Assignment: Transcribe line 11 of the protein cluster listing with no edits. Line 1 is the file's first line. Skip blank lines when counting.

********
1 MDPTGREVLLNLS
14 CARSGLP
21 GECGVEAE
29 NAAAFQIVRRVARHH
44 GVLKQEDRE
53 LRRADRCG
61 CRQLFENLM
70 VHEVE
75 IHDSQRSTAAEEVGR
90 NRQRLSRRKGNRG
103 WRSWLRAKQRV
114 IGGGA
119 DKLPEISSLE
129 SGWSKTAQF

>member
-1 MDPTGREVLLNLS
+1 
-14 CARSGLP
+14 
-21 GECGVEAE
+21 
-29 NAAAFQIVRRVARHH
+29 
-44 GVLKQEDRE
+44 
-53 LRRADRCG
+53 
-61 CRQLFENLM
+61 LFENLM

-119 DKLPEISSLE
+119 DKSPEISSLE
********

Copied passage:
103 WRSWLRAKQRV